Other Publications (1)
Articles by Joe Bathelt in JoVE
Cortical Source Analysis of High-Density EEG Recordings in Children Joe Bathelt1, Helen O'Reilly2, Michelle de Haan1 1Cognitive Neuroscience & Neuropsychiatry Section, UCL Institute of Child Health, 2Academic Division of Neonatology, Institute for Women's Health, University College London In recent years, there has been increasing interest in estimating the cortical sources of scalp measured electrical activity for cognitive neuroscience experiments. This article describes how high density EEG is acquired and how recordings are processed for cortical source estimation in children from the age of 2 years at the London Baby Lab.
Other articles by Joe Bathelt on PubMed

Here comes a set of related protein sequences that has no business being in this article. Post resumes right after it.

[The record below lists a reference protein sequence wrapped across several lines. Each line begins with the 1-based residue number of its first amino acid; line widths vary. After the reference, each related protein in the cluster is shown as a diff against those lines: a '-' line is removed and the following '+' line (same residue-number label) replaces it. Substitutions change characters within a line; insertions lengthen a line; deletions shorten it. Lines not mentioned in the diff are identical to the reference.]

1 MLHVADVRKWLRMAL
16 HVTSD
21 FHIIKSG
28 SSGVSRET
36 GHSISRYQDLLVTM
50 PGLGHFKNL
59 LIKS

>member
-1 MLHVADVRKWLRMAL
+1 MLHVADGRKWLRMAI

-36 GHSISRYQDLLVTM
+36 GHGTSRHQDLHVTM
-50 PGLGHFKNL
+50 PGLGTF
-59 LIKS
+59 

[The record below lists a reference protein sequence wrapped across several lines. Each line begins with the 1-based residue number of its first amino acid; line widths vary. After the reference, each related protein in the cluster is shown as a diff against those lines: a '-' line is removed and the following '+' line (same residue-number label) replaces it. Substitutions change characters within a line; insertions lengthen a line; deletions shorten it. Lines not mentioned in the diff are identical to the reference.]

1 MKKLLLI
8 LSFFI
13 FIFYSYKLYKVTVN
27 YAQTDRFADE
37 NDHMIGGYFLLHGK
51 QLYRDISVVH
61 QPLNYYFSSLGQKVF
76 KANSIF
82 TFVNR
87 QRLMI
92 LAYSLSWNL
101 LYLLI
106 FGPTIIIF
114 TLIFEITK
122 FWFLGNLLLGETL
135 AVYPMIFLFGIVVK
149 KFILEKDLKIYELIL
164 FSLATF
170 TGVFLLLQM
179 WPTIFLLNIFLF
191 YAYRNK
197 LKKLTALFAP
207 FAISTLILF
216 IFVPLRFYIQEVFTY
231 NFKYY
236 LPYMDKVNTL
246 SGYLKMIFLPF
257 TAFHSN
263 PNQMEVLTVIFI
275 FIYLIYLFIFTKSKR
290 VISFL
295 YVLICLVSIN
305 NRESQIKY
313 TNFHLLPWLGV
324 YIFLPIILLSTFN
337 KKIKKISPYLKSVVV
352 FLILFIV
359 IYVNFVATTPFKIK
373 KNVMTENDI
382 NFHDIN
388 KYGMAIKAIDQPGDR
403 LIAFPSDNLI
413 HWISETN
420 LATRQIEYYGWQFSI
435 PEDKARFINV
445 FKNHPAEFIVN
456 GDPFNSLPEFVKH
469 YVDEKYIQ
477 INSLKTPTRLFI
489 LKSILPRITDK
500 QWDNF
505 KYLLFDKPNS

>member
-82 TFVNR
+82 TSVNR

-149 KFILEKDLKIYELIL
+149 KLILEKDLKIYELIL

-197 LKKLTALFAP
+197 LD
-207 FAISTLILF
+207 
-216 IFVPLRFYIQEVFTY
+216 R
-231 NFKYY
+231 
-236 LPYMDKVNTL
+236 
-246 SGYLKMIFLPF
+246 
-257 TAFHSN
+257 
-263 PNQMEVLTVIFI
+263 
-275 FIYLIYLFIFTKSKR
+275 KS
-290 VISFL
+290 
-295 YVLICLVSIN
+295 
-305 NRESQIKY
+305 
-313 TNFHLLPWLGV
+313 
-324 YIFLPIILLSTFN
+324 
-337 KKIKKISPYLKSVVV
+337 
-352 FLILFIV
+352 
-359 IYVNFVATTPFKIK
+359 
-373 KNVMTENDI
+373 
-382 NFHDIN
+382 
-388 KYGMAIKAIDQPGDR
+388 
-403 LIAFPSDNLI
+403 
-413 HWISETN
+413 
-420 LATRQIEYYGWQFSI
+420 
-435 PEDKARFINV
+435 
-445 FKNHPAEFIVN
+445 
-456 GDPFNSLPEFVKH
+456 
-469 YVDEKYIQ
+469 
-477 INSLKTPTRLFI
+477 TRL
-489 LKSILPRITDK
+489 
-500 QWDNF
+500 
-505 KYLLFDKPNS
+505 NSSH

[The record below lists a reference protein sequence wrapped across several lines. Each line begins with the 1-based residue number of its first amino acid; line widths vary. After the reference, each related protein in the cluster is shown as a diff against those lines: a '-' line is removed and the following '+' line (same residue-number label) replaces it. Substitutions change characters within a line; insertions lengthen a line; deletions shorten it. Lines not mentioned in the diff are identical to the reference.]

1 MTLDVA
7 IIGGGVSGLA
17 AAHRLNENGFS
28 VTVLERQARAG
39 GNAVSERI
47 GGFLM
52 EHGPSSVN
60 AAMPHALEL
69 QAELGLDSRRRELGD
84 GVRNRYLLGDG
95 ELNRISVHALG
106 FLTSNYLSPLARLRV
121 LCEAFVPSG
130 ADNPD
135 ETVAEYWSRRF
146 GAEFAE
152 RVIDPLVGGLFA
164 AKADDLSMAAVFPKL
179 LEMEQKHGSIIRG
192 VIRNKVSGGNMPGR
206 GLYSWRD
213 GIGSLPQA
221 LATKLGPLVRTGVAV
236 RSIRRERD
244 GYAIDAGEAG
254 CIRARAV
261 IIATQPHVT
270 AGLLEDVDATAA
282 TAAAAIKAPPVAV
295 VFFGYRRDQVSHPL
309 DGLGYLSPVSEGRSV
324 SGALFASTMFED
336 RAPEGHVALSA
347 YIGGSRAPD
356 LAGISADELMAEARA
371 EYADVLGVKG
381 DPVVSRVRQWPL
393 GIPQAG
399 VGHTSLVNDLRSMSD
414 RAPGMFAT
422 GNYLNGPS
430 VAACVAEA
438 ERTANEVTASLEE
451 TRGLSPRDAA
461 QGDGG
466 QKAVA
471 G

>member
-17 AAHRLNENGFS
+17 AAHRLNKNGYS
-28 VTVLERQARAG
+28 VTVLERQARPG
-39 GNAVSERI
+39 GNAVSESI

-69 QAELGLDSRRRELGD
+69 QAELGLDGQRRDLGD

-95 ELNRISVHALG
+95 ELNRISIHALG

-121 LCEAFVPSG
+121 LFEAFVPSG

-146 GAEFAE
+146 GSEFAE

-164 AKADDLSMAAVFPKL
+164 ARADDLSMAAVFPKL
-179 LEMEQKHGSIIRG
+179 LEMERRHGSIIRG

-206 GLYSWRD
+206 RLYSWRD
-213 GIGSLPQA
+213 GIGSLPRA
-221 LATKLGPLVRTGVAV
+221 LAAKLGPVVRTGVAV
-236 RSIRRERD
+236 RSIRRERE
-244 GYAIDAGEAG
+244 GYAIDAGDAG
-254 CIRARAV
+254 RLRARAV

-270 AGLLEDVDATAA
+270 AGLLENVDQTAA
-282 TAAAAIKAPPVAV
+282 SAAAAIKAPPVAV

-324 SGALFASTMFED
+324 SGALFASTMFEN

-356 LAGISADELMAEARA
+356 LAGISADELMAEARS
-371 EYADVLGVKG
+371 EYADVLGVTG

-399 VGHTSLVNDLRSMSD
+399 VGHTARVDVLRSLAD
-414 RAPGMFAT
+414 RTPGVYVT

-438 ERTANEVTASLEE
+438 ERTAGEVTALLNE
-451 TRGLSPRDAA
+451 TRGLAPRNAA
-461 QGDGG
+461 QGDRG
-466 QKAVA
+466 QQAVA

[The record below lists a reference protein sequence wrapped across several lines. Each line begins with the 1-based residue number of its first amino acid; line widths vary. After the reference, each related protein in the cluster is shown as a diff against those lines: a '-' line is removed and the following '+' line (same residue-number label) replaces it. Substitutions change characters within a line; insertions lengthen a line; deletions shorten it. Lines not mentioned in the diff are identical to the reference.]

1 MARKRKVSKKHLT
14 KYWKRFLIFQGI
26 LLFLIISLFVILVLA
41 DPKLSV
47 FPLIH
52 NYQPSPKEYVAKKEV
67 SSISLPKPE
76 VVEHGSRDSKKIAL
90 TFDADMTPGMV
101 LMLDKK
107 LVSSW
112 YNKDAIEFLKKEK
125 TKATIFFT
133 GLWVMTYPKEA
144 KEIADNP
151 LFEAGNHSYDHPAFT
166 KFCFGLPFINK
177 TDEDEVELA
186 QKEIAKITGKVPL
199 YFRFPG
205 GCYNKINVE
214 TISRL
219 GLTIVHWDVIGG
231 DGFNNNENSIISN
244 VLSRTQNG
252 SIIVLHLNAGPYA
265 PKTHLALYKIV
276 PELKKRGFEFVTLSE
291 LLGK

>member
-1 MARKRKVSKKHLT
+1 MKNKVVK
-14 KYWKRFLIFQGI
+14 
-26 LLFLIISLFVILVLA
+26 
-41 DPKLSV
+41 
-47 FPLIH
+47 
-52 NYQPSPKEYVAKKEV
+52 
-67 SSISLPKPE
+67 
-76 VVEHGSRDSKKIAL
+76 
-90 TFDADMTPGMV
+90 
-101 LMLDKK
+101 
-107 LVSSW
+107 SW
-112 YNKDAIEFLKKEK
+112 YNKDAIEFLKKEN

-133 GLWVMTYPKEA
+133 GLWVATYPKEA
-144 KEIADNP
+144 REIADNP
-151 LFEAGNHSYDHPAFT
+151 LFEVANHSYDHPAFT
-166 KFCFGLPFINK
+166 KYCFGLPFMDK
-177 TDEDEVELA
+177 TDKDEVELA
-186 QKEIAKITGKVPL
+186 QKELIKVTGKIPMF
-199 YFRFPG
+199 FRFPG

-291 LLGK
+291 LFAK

Functional Brain Network Organisation of Children Between 2 and 5 Years Derived from Reconstructed Activity of Cortical Sources of High-density EEG Recordings NeuroImage. Nov, 2013 | Pubmed ID: 23769920 There is increasing interest in applying connectivity analysis to brain measures (Rubinov and Sporns, 2010), but most studies have relied on fMRI, which substantially limits the participant groups and numbers that can be studied. High-density EEG recordings offer a comparatively inexpensive easy-to-use alternative, but require channel-level connectivity analysis which currently lacks a common analytic framework and is very limited in spatial resolution. To address this problem, we have developed a new technique for studies of network development that overcomes the spatial constraint and obtains functional networks of cortical areas by using EEG source reconstruction with age-matched average MRI templates (He et al., 1999). In contrast to previously reported channel-level analysis, this approach provides information about the cortical areas most likely to be involved in the network as well as their functional relationship (Babiloni et al., 2005; De Vico Fallani et al., 2007). In this study, we applied source reconstruction with age-matched templates to task-free high-density EEG recordings in typically-developing children between 2 and 6 years of age (O'Reilly, 2012). Graph theory was then applied to the association strengths of 68 cortical regions of interest based on the Desikan-Killiany atlas. We found linear increases of mean node degree, mean clustering coefficient and maximum betweenness centrality between 2 years and 6 years of age. Characteristic path length was negatively correlated with age. The correlation of the network measures with age indicates network development towards more closely integrated networks similar to reports from other imaging modalities (Fair et al., 2008; Power et al., 2010). We also applied eigenvalue decomposition to obtain functional modules (Clayden et al., 2013). Connection strength within these modules did not change with age, and the modules resembled hub networks previously described for MRI (Hagmann et al., 2010; Power et al., 2010). The high temporal resolution of EEG additionally allowed us to distinguish between frequency bands potentially reflecting dynamic coupling between different neural oscillators. Generally, network parameters were similar for networks based on different frequency bands, but frequency band did emerge as a significant factor for clustering coefficient and characteristic path length. In conclusion, the current analysis shows that source reconstruction of high-density EEG recordings with appropriate head models offers a valuable tool for estimating network parameters in studies of brain development. The findings replicate the pattern of closer functional integration over development described for other imaging modalities (Fair et al., 2008; Power et al., 2010).